ArabiaWeather - Before the climate talks to be held by the United Nations in Dubai - UAE, starting November 30, here are the 10 most prominent historical steps in combating climate change.
After scientists warned of signs of rising global surface temperatures, the United Nations in 1988 established the Intergovernmental Panel on Climate Change (IPCC) to delve into the issue.
Two years later, the committee concluded that greenhouse gases from human activity were on the rise and could worsen global warming.
In a series of studies, evidence accumulated that human activities, such as massive combustion of coal, oil and gas, logging of rainforests, and destructive agricultural practices, were causing the Earth's surface to warm, a precursor to climate system disruption.
In 1992, the Earth Summit was held in Rio de Janeiro and the United Nations Framework Convention on Climate Change was held, with the aim of reducing greenhouse gas emissions.
Since 1995, meetings of the Conferences of the Parties, or COPs, have been held to pursue this elusive goal.
In 1997, countries agreed in Kyoto, Japan, to a 2008-2012 timeframe for industrialized nations to reduce greenhouse gas emissions by an average of 5.2% from 1990 levels. Developing countries, including China, India and Brazil, were not required to To adopt binding goals.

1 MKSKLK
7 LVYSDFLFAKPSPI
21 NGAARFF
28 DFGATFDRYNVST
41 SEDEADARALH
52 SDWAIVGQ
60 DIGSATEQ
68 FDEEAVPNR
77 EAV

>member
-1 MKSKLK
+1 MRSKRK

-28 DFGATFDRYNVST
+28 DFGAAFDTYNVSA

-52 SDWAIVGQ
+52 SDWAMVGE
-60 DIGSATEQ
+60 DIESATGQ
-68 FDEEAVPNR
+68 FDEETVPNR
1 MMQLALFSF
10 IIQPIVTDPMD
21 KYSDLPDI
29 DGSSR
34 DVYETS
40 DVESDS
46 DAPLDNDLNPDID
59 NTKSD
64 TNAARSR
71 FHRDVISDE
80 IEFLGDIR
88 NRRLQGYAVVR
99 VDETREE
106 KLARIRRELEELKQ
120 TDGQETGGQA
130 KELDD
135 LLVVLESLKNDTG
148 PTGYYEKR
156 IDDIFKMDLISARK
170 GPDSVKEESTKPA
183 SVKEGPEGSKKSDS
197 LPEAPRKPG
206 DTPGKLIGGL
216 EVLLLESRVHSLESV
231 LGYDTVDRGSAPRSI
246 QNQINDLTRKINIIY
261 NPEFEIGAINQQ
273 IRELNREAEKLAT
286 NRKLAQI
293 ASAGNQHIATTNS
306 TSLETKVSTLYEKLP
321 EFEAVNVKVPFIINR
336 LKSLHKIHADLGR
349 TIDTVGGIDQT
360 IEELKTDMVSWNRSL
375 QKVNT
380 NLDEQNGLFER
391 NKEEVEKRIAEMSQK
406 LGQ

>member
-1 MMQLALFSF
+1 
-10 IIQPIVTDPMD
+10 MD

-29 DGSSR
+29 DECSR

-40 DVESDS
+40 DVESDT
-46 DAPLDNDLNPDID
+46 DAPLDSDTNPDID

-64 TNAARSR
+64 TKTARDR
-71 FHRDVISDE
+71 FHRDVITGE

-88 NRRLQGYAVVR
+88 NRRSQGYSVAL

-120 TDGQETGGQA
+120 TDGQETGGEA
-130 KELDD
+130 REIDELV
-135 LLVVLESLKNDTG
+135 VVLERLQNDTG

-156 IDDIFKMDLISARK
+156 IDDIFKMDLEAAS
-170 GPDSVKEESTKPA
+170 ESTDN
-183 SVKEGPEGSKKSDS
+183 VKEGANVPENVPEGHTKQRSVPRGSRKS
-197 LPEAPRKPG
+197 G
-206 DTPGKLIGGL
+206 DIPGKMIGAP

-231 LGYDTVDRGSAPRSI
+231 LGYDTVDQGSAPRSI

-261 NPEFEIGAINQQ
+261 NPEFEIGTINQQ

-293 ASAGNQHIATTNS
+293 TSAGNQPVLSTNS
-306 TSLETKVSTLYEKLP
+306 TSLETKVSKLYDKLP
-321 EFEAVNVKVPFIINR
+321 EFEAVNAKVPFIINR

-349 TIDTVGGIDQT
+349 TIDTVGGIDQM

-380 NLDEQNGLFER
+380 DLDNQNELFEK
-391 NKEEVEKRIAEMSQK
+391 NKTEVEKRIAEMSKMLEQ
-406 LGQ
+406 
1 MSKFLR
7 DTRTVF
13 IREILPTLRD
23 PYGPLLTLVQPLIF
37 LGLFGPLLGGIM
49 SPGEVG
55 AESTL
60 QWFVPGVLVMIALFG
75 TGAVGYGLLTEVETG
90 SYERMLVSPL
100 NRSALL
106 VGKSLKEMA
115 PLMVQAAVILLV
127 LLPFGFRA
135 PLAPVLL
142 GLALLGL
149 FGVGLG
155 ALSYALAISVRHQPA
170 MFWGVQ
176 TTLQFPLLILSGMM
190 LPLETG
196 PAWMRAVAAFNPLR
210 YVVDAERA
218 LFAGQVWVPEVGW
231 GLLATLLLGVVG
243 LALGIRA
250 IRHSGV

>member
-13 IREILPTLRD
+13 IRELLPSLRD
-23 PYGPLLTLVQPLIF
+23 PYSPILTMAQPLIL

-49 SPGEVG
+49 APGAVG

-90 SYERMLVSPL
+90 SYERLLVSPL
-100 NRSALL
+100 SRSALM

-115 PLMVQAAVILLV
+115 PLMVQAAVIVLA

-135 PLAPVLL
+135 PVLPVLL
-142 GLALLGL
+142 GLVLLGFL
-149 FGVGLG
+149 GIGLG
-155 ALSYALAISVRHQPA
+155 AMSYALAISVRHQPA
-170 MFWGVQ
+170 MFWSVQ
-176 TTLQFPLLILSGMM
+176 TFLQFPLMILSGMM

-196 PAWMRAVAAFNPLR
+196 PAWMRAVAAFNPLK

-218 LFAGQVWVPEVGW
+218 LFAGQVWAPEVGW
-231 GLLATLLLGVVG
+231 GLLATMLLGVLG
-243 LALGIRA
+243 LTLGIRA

But in 2001, the United States, then the world's largest carbon emitter, refused to ratify the protocol, which entered into force in 2005.
In 2007, the UN Intergovernmental Panel on Climate Change (IPCC) reported that there was "indisputable" evidence that global temperatures were rising, and that extreme weather events were likely to increase.
Participants at the COP15 conference in Copenhagen in 2009 failed to reach an agreement for the period after 2012.
Several major emitters, including China and the United States, have announced a goal of limiting global temperature rise to no more than 2 degrees Celsius above pre-industrial levels, but they have not been clear about how to achieve this goal.
In December, A
In December 2015, almost every country on Earth committed to limiting temperature rise to 2 degrees Celsius above pre-industrial levels. A more ambitious target of a maximum temperature increase of 1.5°C has also been adopted as a preferred target.
In 2018, Swedish teenager Greta Thunberg began skipping school on Fridays to sit outside the Swedish Parliament, demanding more serious action to combat climate change.
Although she ended her Friday protests in 2023 after her graduation, her protest inspired students around the world to skip classes every Friday in protest as more efforts were needed from world leaders in this regard.
In 2022, the International Energy Agency reported that global carbon dioxide emissions will reach an annual record. But at that year's COP27 meeting in Sharm el-Sheikh, Egypt, participants failed to agree on more ambitious emissions cuts.
An agreement on biodiversity was reached in Montreal in December 2022, calling for 30% of the planet's land and oceans to be designated as protected areas by 2030, and to end the extinction of species threatened by human activities.
The United Nations has warned that despite efforts to date, the world will experience its first full year at 1.5 degrees Celsius above pre-industrial levels in the early 2030s.
According to the European Union's Copernicus Climate Observatory, global temperatures in the summer of 2023 were the hottest ever recorded.
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